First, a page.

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Effects and treatment of inflammatory bowel disease during pregnancy

Harvinder Brar, PharmD and Adrienne Einarson, RN

July 2008

ABSTRACT

QUESTION

I have several patients with inflammatory bowel disease (IBD) who are pregnant or planning pregnancies. What information can I give them regarding the possible effects of IBD on pregnancy and the medications used to treat IBD during pregnancy?

ANSWER

Women with IBD appear to be at increased risk of giving birth prematurely, having low-birth-weight infants, and having cesarean sections. Neither 5-aminosalicylic acid nor sulfasalazine has been found to increase the rate of major malformations, fetal mortality, or morbidity. There is conflicting evidence regarding the use of corticosteroids and azathioprine and 6-mercaptopurine. There are limited data on the use of infliximab during pregnancy, although no pattern of defects or complications has been reported to date.

QUESTION

J’ai plusieurs patientes atteintes de maladie intestinale inflammatoire (MII) qui sont enceintes ou planifient une grossesse. Quels renseignements puis-je leur donner sur les effets possibles de la MII sur la grossesse et ceux des médicaments utilisés pour traiter la MII durant la grossesse?

RÉPONSE

Les femmes atteintes d’une MII semblent être à risque plus élevé d’une naissance prématurée, d’un faible poids à la naissance et de césarienne. Il n’a pas été démontré que l’acide 5-aminosalicylique ou la sulfasalazine augmente le taux de malformations majeures, de mortalité ou de morbidité du fœtus. Les données scientifiques se contredisent quant à l’utilisation des corticostéroïdes, de l’azathioprine et de la mercaptopurine (6-MP). Les données sont limitées concernant l’utilisation de l’infliximab durant la grossesse, quoiqu’il n’y ait pas eu de rapports répétés de malformations ou de complications jusqu’à présent.


Inflammatory bowel disease (IBD) includes ulcerative colitis and Crohn disease (CD). Patients with ulcerative colitis have diffuse mucosal inflammation in the colon, and patients with CD have patchy inflammation in any part of the gastrointestinal tract.1,2 Patients experience symptoms such as diarrhea, abdominal pain, and weight loss.1 Symptoms of general malaise, anorexia, and fever can also occur, but are more commonly associated with CD.1 In Canada it is estimated that 0.5% of the population has IBD, with the peak incidence occurring between the ages of 20 and 29 years.2 As IBD is common in women during their childbearing years, it is important to understand its effects as well as the safety or risk of drugs used to treat this disease during pregnancy.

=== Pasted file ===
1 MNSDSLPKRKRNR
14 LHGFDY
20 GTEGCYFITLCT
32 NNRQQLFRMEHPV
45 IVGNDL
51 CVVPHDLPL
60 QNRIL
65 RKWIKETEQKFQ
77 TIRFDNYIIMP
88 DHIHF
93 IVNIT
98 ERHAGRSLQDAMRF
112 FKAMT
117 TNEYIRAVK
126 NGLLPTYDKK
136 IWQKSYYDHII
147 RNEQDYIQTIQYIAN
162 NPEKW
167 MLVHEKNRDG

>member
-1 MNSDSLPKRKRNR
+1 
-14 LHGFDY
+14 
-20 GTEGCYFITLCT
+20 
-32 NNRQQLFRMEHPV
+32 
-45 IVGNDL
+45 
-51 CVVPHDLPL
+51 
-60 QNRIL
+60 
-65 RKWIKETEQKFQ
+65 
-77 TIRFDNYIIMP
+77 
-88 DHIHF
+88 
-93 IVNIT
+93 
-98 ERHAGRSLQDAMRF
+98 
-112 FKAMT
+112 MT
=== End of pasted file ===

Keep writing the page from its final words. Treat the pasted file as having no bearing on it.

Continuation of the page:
Several studies have examined the potential effects of IBD on pregnancy outcome. A recent meta-analysis pooled data from 12 studies published between 1980 and 2006 on pregnancy outcomes in women with IBD in comparison with women without IBD. The studies included a total of 3907 patients with IBD and 320 531 controls. The meta-analysis found a statistically significantly increased rate of premature births (< 37 weeks) among women with IBD versus women in the control group (odds ratio [OR] 1.87, 95% confidence interval [CI] 1.52–2.3, P < .001) and an increased rate of low-birth-weight infants (< 2500 g), with an OR of 2.1 (95% CI 1.38–3.79, P < .001). This meta-analysis also found an increased rate of cesarean section in women with IBD versus the control group, with an OR of 1.5 (95% CI 1.26–1.79, P < .0001). The study concluded that women with IBD are at increased risk of giving birth prematurely, having low-birth-weight infants, and having cesarean sections compared with women who do not have IBD. The main limitation of this meta-analysis was that it did not take into account disease severity.3

A Danish regional cohort study investigated the effects of disease activity on pregnancy outcomes for CD. The authors evaluated all births between 1977 and 2005 in patients with CD and classified them as having disease activity (N = 71) or no disease activity (N = 86). There was a statistically significant increase in preterm births (< 37 weeks), with an adjusted odds ratio of 2.4 (95% CI 0.6–9.5). There was also an increase in low birth weight, but it was not statistically significant.4

Treatment options

Because women with IBD will need to be treated during pregnancy, it is important to evaluate whether or not the drugs used in IBD treatment have adverse effects on pregnancy outcomes. There are several drugs commonly used to treat IBD and CD. There is good evidence regarding the use of some of these agents in pregnancy; however, there are agents that have limited or conflicting data.